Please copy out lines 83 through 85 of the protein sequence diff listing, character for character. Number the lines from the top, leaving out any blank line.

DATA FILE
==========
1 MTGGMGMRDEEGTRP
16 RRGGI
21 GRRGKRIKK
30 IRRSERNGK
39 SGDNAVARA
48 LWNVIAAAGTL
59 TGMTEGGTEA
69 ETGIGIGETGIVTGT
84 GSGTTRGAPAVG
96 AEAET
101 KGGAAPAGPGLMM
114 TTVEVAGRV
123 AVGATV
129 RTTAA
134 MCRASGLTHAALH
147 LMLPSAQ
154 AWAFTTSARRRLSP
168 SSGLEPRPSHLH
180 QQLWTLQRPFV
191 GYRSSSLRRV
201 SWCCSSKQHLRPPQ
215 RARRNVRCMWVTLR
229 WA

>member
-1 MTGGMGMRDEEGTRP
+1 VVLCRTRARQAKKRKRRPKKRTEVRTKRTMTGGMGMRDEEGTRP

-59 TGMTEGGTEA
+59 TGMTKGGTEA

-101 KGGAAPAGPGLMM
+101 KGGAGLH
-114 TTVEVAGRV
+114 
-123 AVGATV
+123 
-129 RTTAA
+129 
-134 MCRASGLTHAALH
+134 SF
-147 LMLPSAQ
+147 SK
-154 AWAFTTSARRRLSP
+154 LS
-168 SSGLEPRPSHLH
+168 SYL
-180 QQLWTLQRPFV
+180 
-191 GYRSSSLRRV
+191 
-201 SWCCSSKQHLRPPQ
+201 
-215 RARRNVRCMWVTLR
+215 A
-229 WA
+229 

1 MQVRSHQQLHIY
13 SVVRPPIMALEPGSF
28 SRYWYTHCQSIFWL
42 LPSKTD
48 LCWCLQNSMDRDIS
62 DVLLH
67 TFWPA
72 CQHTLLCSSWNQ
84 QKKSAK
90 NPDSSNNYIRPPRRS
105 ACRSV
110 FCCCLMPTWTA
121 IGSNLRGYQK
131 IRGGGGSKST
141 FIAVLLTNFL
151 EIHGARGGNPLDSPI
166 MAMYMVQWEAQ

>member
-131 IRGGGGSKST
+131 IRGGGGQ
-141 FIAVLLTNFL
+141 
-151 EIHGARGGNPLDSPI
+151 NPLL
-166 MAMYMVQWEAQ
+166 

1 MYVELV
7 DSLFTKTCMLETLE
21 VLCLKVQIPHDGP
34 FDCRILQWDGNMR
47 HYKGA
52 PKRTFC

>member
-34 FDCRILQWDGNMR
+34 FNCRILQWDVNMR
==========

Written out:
21 VLCLKVQIPHDGP
34 FDCRILQWDGNMR
47 HYKGA